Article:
Sun, 11 May 2008 11:16:00 UTC | #169315

Barry Pearson's Avatar Comment 16 by Barry Pearson

HourglassMemory asked: Was this a debate? A discussion with more scientists and experts?
I think this is it (April 19, 2002):

http://www.greenpeace.org.uk/media/reports/new-scientist-greenpeace-science-debates

http://www.greenpeace.org.uk/about/new-scientist-and-greenpeace-debate-the-big-questions

Sun, 11 May 2008 11:31:00 UTC | #169318

FelixJ's Avatar Comment 17 by FelixJ

"I'm a passionate Darwinian in the academic sense (...), yet I am a passionate Anti-Darwinian when it comes to human social and political affairs."

This is what I see lying, illogical IDiots as attacking the most, in order to portray Dawkins as a hypocrite.


Well, some people just love to misinterpret on purpose.

Sun, 11 May 2008 11:32:00 UTC | #169319

DalaiDrivel's Avatar Comment 18 by DalaiDrivel

JernJane,

Indeed. A rational person knows there is no need to misinterpret for the sake of truth, other than for the sake of manufactured truths, or for the sake of continuing our personal opposition to something.

God tells us he created the Earth in six days, and then gives all the evidence to the contrary. God is a prick.

We would have to misinterpret, wouldn't we?

I should have credited you with that cut-and-paste. I am sorry. But thank you.

82abhilash:

I understand where you are coming from now. Thanks for clearing that up.

Sun, 11 May 2008 12:00:00 UTC | #169330

Artful_Dodger's Avatar Comment 19 by Artful_Dodger

"I'm a passionate Darwinian in the academic sense (...), yet I am a passionate Anti-Darwinian when it comes to human social and political affairs."


I really can't get over the fact that nobody on this site is willing to challenge Dawkins on the glaring inconsistncy here. The obvious question is this: if we get everything from natural selection, and natural selection "selects" for individual and group survival, where do we get the idea that we must transcend this natural impulse? If all nature is "red in tooth and claw", how on earth can human nature be exempted from that, from where on earth does it derive the inclination to fight against nature? This is a question which, try as he might and mince it as he will, Dawkins has abjectly failed to address.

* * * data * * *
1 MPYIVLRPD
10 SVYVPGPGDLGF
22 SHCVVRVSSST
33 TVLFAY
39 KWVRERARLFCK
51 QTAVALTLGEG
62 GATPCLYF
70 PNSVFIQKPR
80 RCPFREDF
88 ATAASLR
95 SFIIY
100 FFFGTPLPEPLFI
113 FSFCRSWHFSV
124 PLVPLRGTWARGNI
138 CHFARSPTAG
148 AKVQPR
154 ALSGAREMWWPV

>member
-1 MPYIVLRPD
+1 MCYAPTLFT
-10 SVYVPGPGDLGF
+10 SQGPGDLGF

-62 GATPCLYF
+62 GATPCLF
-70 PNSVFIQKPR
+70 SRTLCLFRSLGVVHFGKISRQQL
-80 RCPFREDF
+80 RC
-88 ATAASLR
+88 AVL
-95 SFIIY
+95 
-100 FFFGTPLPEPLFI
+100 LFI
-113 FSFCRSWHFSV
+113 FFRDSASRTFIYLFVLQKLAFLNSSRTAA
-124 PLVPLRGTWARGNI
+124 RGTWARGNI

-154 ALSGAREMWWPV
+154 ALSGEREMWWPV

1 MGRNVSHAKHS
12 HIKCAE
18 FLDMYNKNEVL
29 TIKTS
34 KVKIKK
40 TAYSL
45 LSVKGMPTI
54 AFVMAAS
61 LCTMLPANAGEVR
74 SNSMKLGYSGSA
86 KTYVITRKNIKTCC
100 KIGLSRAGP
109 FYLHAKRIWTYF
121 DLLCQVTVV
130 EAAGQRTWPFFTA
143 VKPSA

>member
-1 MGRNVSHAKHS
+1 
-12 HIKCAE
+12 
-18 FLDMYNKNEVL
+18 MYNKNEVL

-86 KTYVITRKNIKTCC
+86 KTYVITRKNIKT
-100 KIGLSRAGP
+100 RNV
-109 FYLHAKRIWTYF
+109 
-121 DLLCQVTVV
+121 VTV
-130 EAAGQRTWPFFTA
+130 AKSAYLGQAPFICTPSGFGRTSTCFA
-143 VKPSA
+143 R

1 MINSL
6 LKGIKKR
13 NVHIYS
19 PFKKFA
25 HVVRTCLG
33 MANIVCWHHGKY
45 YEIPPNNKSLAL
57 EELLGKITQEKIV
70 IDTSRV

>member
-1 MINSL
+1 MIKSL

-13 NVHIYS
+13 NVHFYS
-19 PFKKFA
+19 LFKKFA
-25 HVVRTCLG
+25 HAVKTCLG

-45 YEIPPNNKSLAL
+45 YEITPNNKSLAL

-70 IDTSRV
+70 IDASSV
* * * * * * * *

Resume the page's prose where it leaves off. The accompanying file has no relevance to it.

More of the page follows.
Sun, 11 May 2008 12:08:00 UTC | #169340

rthille's Avatar Comment 20 by rthille

Natural selection created brains which have a mechanism we term 'morals' in order to maximize the success of those genes. In small groups/tribes, without the human morals we have evolved, we would have been unable to cooperate and would have been much less successful. Wolves, I contend, have morals as well. Think about a wolf pack where the Alpha couple are the only breeders, and the other females act as 'nannies' to the pups. If a nanny wolf were to kill a pup not it's own, I have to believe that the rest of the pack would react negatively toward the nanny wolf, but further, I believe that they would see the act as "immoral", as evolution has tuned the brains of wolves to succeed in packs and the emotional reactions we term 'morals' must reinforce those actions which help the pack (and therefore the genes) succeed.

As for humans, we evolved our moral sense in small groups, but with our evolved intellect, we can see that the best way to guarantee our success as individuals is to aid the success of our species, and further most if not all the other species which make up our ecosystem. Sure, we wouldn't find it immoral to wipe out the polio virus or the common cold. But if it was determined that thru unintended consequences doing so would have detrimental effects on other species or ourselves, we _would_ find it immoral.

Morality is just a higher-level abstraction in brains for optimizing the success of the genes creating those brains.

Sun, 11 May 2008 12:14:00 UTC | #169342

Barry Pearson's Avatar Comment 21 by Barry Pearson

DalaiDrivel said: This is what I see lying, illogical IDiots as attacking the most, in order to portray Dawkins as a hypocrite.
They are not illogical. They are fighting a political (not scientific) battle, and destroying the credibility of their opponents is a logical, rational, tactic.

Have a look at the "The Wedge" (document). They don't oppose evolution because they think it is factually inaccurate. They oppose it because they object to what they consider to be the consequential "materialistic Worldview". I think the truth or otherwise of evolution is largely irrelevant to their motivation, except for their need to be able to convince others that it is untrue. (So if it is true, that is an inconvenience to be covered up).

Sun, 11 May 2008 12:20:00 UTC | #169344